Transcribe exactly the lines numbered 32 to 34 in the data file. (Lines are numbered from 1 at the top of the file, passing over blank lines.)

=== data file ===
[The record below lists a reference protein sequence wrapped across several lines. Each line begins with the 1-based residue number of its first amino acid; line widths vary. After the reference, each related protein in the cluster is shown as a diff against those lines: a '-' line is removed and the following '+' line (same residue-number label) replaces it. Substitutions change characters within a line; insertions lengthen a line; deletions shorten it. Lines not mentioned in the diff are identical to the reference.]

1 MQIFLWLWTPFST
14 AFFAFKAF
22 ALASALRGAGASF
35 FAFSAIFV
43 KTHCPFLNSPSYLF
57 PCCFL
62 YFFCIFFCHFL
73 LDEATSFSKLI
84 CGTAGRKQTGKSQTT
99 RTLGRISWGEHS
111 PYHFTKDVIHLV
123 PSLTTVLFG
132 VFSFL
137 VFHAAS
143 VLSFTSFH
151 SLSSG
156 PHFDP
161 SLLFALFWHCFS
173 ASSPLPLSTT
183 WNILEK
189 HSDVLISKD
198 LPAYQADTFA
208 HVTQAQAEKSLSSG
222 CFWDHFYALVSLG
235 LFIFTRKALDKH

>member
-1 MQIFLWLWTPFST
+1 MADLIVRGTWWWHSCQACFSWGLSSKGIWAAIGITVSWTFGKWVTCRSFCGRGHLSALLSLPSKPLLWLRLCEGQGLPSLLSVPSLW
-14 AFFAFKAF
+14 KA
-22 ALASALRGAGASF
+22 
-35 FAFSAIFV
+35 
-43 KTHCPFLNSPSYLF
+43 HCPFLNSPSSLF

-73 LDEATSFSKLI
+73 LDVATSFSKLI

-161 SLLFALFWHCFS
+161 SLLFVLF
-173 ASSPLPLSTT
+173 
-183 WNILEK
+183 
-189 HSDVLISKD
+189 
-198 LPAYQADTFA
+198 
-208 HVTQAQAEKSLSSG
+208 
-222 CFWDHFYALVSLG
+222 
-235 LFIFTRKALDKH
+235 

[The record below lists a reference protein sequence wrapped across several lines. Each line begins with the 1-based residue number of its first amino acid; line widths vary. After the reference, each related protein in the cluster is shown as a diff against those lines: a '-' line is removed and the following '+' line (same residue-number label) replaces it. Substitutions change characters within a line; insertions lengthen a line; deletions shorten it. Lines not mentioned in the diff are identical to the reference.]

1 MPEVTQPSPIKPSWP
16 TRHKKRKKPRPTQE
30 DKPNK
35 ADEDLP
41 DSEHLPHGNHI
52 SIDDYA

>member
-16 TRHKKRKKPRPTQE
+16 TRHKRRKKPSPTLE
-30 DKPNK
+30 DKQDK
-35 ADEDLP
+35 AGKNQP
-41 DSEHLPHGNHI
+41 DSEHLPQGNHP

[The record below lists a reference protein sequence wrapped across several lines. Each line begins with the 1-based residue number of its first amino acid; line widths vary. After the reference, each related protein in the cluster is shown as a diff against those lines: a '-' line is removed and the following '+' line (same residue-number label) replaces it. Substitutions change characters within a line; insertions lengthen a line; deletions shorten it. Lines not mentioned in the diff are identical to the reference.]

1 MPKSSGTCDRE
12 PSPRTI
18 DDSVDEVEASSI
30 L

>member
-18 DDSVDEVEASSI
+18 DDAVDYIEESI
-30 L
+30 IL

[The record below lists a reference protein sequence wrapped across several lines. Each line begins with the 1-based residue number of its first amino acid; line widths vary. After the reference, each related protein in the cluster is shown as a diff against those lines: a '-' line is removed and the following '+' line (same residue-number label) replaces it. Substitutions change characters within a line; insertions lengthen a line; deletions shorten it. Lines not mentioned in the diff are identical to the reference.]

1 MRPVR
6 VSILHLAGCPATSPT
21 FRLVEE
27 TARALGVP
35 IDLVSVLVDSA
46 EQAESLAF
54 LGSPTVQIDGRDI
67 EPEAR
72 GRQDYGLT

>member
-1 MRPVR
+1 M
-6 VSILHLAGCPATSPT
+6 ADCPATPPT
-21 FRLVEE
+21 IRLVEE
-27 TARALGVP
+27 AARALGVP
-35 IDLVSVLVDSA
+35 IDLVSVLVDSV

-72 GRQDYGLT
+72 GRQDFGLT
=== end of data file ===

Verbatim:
-22 ALASALRGAGASF
+22 
-35 FAFSAIFV